This past April, WRL piloted our first Demilitarist School in Chicago! Over three days, 13 young people and a group of Demil School facilitators, including WRL staff and National Committee members, gathered to grapple with the scale of US militarism. Participants delved into discussions about strategies for dismantling militarism and the ways antimilitarist work feeds into struggles for Black liberation, immigrant rights, prison abolition, workers rights, queer liberation, and climate justice. Special thanks to Assata’s Daughters who generously provided space for the Demil School!
Today the U.S., Russia, Turkey, Saudi Arabia, France, Israel, India, Pakistan, Morocco, and Indonesia are actively engaged in aerial attacks in upwards of 15 regions primarily in Africa, the Middle East, and Asia. Since Donald Trump took office, “civilian” casualties from U.S. airwars have doubled with an average of 120 bombs dropped a day. Learning about airwars throughout the world clarifies that the environmental, structural, and psychological impacts keep killing and destroying communities after the initial aerial attack— in some instances for generations.
Martin Luther King Jr. would have turned 90 this year. As we mark his birthday on this holiday, we are reminded of his work, his words, his inspiration, and his legacy… and we wonder what work he may have gone on to do if he had lived. We are reminded of all of those in the civil rights and antiwar movements of Martin's lifetime, and of the people who came after to build on those struggles. We are reminded of those whose names and work and wisdom Martin knew, but who are less known to many of us.
As an organization that strives to target and dismantle war at its root causes, we believe in radically different ways of being than what our current world allows. We imagine a world where all people breathe clean air and drink clean water, where all people share what we grow and create, where all people live full, unencumbered lives. Where the land is returned and reparations are paid. When we recognize our reality and the current inheritance of future generations - poisonous wildfires, rising waters, the privatization of every resource we need to stay alive - we gain clarity on our greatest enemies.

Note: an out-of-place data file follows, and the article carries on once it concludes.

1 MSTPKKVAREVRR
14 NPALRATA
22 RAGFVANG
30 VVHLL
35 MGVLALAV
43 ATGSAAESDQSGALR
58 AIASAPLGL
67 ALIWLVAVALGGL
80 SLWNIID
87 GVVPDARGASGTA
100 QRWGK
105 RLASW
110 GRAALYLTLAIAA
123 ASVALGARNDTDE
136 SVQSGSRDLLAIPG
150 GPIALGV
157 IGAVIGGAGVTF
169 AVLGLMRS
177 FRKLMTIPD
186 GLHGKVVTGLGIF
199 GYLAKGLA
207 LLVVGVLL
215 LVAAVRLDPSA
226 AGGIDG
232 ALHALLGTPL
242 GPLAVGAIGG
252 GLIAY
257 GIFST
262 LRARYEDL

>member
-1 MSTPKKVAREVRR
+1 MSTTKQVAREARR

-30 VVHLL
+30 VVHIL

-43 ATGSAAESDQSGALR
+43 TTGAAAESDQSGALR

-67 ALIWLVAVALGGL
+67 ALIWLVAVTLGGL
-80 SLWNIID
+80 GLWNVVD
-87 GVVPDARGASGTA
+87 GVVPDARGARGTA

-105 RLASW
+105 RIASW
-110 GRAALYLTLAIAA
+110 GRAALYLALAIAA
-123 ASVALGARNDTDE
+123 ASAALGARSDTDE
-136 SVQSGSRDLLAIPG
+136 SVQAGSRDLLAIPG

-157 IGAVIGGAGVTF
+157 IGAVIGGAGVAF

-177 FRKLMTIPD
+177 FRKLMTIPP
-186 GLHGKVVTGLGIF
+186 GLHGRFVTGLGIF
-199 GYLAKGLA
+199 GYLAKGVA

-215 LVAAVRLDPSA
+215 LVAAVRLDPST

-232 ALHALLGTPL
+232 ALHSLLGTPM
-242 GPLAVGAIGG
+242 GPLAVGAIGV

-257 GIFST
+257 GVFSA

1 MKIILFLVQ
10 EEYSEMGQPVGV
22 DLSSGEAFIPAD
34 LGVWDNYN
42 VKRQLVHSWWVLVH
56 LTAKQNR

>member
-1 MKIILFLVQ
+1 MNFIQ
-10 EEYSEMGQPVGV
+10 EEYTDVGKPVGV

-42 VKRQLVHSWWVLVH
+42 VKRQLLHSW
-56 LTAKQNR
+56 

This past summer, WRL National Committee member Debbie Southorn took a moment to collect stories about our past, present, and future. Give it a listen above and stay tuned for more awesome opportunities for future podcasts!
“We’re acknowledging the many ways militarization shows up in our lives and neighborhoods.”
by Eleanor J. Bader | October 24, 2018
What kind of world are we trying to build and whose leadership should we look to in these times? Read how WRL's been internally shifting after 95 years of antiwar movement building, and the directions we need to take into the future to create the world we need:
I graduated high school in the summer of 1966 in Central New York during the tail ends of the Civil Rights Movement and during the height of the U.S.-led wars in Vietnam, Cambodia, and Laos. That summer, almost 400,000 men were drafted. Having lived and been raised in two orphanages and a foster home, I left New York and hitchhiked my way to California to attend the Institute for the Study of Nonviolence. I was barely out of my teens when I was first arrested at the Oakland Induction Center in 1967, the same year Dr. Martin Luther King gave his Beyond Vietnam speech. While in jail I was invited by a War Resisters League West staffer to a potluck - my very first introduction to WRL.
A year ago today, the deadliest U.S.-based natural disaster - Hurricane Maria - devastated the island of Puerto Rico, home to over 3 million people. The hurricane shattered an already unstable infrastructure, crumbling from almost two centuries of parasitic U.S. colonialism. 3,000 people died because of an explicit strategy to keep aid from reaching the island. Boricua activism and calls from all corners of the world for decolonization and self-determination have only increased since Maria. The solutions aren’t coming from the U.S., but where they’ve always come from: Boricuas.